Acclaimed essayist, artist, and fiction writer Salah el Moncef, a Kuwaiti-born professor teaching in France, reflects on the colonized imagination and the possibilities of transnational culture in this highly intelligent and intellectual collection.
The collection begins, unusually, with an introduction by American professor Stephan Watt that discusses the anthology’s two fiction works in relation to el Moncef’s novel The Offering, explaining how the characters “carry with them scars from the worlds in which they live.” A preface to the included story “Benghazi” by Canadian professor Mari Ruti focuses on aspects of the story that some readers might wish to encounter on their own, saving the analysis for later.
In “Benghazi,” Mariam Khaldoon reflects on her school days in Libya, dwelling on a day in 1937 when Mussolini visited her school. The story is full of arresting detail, deep melancholy and powerful language; her father’s death was “the ghost of an unforgettable fracture buried deep in our bones, a throbbing wedge of rage lodged in the depths of our being.” Mariam, though, is less well drawn than the town she moves through, vividly evoked in its markets, public spaces, and the segregated space of her own home.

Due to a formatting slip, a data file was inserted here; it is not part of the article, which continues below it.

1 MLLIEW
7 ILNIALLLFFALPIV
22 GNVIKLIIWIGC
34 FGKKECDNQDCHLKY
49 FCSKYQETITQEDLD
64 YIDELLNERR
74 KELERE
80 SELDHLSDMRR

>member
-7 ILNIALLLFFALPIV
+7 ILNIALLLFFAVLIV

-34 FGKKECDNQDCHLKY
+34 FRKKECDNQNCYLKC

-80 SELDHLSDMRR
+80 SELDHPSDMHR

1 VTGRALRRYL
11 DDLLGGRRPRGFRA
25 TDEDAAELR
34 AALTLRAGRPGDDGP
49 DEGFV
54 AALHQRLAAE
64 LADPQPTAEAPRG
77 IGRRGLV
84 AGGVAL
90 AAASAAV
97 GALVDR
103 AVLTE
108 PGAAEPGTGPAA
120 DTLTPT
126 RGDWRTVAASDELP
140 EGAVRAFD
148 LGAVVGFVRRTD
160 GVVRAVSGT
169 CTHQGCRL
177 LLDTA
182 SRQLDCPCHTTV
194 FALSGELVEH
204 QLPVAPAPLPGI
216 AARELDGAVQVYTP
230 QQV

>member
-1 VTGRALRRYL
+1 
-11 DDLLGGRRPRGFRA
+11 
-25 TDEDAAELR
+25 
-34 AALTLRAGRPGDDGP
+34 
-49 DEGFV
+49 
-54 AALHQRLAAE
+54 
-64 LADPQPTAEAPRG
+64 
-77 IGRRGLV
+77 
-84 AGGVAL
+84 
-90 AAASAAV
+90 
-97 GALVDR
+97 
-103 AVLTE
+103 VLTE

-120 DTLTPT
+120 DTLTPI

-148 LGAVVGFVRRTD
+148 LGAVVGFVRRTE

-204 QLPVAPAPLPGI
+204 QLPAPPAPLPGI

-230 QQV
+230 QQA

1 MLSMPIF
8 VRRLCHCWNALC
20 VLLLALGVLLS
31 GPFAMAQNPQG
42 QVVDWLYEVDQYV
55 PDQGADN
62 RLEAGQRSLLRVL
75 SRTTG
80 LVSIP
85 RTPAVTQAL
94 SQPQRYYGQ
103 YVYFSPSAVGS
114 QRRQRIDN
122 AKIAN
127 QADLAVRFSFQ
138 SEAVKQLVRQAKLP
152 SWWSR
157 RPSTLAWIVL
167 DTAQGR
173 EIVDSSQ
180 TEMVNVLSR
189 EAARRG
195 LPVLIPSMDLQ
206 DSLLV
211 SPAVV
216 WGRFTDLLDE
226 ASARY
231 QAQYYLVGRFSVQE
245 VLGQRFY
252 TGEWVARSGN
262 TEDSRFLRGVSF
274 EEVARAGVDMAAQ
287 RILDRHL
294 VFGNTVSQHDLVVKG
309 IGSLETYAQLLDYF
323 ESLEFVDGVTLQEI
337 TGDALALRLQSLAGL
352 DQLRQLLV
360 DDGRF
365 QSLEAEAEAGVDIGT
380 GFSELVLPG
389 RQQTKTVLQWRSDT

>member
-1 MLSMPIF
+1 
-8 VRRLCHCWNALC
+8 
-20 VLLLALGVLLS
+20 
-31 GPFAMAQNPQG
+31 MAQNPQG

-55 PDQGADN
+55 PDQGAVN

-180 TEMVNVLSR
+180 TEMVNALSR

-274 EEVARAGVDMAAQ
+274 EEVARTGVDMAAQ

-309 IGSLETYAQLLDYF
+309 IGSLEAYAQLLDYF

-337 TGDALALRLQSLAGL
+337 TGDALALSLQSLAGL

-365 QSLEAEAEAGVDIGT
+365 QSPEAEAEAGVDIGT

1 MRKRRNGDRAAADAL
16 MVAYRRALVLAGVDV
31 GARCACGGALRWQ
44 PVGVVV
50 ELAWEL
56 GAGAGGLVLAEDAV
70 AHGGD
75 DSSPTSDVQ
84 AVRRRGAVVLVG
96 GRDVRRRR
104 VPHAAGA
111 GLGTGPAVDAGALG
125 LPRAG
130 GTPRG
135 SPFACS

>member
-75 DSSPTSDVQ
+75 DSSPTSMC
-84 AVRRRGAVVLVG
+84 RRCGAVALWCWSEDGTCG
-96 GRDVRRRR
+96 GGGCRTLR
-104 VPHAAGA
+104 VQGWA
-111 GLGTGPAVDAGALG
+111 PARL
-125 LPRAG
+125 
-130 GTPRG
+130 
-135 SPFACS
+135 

“The Night Visitor” is equally about the spurs and shapes of memory when the French protagonist, Nausicaa, after being inexplicably drawn to an older man she finds repellant, goes to an astrological reading that leaves her shaken and questioning the foundations of her life. This story feels rougher than the first, full of exposition and explanation, with Nausicaa a less convincing character. The language is still profoundly beautiful, especially in descriptions of the landscape of Brittany, or when Nausicaa, speaking aloud to herself at story’s end, hears her voice “like an echo returning from a cavernous place somewhere behind me.”
Next to this marvelous creative language, the two interpretive essays that complete the book are freighted with academic theory. “A Bridge Too Near” examines the “semiological context” of a banner across a Parisian bridge, and in “The Voice of Exile,” el Moncef explains the motivations of his character Tariq Abbassi, the protagonist of The Offering, in response to a work of criticism not included in the book.
Overall, the individual pieces are carefully wrought and interesting. However, the sheer diversity leads to a lack of cohesiveness and uncertainty about the target audience for this unusual blend of story and academic criticism.
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